KUALA LUMPUR (July 11): The Malaysian Trades Union Congress (MTUC) has lauded the government's “bold” decision to revise the national Poverty Line Index (PLI) and called for a revision of the minimum wage.
MTUC secretary-general J Solomon said the revision of the PLI from a monthly household income of RM980 to RM2,208 means the country's poverty rate is now at a more realistic level of 5.6%.
"We are happy that there were enough voices of reason within Putrajaya to make these important adjustments as the 0.4% poverty rate that stood previously was based on an archaic methodology of calculation which failed to capture the gravity of the problem," he said in a statement today.
“The revision of the PLI also shows that the government has taken seriously the findings of former United Nations (UN) special rapporteur on extreme poverty and human rights Philip Alston, whose report in August last year debunked Putrajaya’s earlier claims that poverty had been virtually eradicated in Malaysia,” he added.
Solomon said while the RM2,208 benchmark for poverty is considerably lower than the RM2,700 monthly income the MTUC has been urging the government to set as the new minimum living wage, the fact that the government has set a new PLI at more than double the monthly income set previously bodes well for the government’s pledge to tackle poverty with more realistic data.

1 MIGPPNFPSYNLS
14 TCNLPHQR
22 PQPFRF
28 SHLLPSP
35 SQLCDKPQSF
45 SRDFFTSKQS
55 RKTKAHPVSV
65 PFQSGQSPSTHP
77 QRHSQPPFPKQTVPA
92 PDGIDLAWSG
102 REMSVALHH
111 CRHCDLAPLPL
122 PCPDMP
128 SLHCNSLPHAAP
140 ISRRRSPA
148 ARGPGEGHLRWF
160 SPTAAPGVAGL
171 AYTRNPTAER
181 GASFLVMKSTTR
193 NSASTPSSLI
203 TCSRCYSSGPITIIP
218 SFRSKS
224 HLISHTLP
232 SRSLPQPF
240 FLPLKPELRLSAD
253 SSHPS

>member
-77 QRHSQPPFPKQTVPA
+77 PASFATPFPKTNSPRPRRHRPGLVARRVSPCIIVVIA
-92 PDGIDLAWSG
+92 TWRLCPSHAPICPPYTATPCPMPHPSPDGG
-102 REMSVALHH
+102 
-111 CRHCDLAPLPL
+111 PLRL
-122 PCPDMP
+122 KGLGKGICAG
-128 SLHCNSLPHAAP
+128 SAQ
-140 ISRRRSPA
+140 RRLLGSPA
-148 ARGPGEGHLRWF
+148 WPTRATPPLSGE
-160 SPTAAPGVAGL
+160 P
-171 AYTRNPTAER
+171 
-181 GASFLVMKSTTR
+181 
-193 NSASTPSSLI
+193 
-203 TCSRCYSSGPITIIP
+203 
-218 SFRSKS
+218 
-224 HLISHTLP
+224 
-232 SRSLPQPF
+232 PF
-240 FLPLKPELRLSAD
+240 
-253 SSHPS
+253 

“This is very important as poverty has increasingly impacted Malaysia’s 15 million workforce over the years and more so now due to the economic fallout as a result of the Covid-19 pandemic.
“Although the poverty rate dropped from 7.6% in 2016 to 5.6% last year based on the new PLI, poverty is likely to worsen considerably in the coming months as hundreds of thousands of workers have been laid off or forced to take deep pay cuts.
“Those mired in poverty are from the B40 and M40 (bottom 40% and middle 40%) groups of blue-collar workers whose salaries have largely stagnated and unable to sustain the high cost of living, forcing them to incur high household debts. This is a key factor that has accelerated poverty in urban Malaysia,” Solomon emphasised.
He noted that Bank Negara Malaysia (BNM) had estimated that up to 27% of households living in Kuala Lumpur are earning below the living wage — the level of income needed for a household to afford a minimum acceptable standard of living.
Given the mismatch between the PLI and the minimum wage, the MTUC called for the government to revisit the low minimum wage and bring it on a par with the living wage proposed by BNM.
“With the new PLI set at RM2,208, the government must now acknowledge that the minimum wage of RM1,100 to RM1,200, especially for urban areas, is not realistic nor in tandem with the cost of living.”
“As the Poverty [Line] Index is now set at more than RM2,000, surely the minimum wage must also be adjusted accordingly,” Solomon said.
The Department of Statistics Malaysia’s (DOSM) methodology was recently updated to reflect the PLI change, the first time since it was reviewed in 2005.
This means the number of households now categorised as poor has increased from 24,700 in 2016 to 405,441 last year.
Source : https://www.theedgemarkets.com/…/mtuc-welcomes-more-realist…